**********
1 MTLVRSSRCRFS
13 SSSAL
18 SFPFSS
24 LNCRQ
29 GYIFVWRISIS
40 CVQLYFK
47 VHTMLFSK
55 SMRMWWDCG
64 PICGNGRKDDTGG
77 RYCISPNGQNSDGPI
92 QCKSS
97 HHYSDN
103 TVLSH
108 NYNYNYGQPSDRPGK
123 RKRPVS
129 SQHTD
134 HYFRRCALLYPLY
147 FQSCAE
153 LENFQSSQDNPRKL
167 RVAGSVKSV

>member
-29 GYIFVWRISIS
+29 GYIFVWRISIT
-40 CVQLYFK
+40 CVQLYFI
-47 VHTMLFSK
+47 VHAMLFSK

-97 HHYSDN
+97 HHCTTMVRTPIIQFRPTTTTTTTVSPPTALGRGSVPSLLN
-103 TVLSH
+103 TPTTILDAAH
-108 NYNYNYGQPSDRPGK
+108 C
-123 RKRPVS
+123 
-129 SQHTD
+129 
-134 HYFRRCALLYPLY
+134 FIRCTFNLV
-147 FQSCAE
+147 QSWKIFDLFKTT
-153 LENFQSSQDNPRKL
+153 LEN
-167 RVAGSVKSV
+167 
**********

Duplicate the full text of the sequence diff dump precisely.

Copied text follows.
1 MTLVRSSRCRFS
13 SSSAL
18 SFPFSS
24 LNCRQ
29 GYIFVWRISIS
40 CVQLYFK
47 VHTMLFSK
55 SMRMWWDCG
64 PICGNGRKDDTGG
77 RYCISPNGQNSDGPI
92 QCKSS
97 HHYSDN
103 TVLSH
108 NYNYNYGQPSDRPGK
123 RKRPVS
129 SQHTD
134 HYFRRCALLYPLY
147 FQSCAE
153 LENFQSSQDNPRKL
167 RVAGSVKSV

>member
-29 GYIFVWRISIS
+29 GYIFVWRISIT
-40 CVQLYFK
+40 CVQLYFI
-47 VHTMLFSK
+47 VHAMLFSK

-97 HHYSDN
+97 HHCTTMVRTPIIQFRPTTTTTTTVSPPTALGRGSVPSLLN
-103 TVLSH
+103 TPTTILDAAH
-108 NYNYNYGQPSDRPGK
+108 C
-123 RKRPVS
+123 
-129 SQHTD
+129 
-134 HYFRRCALLYPLY
+134 FIRCTFNLV
-147 FQSCAE
+147 QSWKIFDLFKTT
-153 LENFQSSQDNPRKL
+153 LEN
-167 RVAGSVKSV
+167 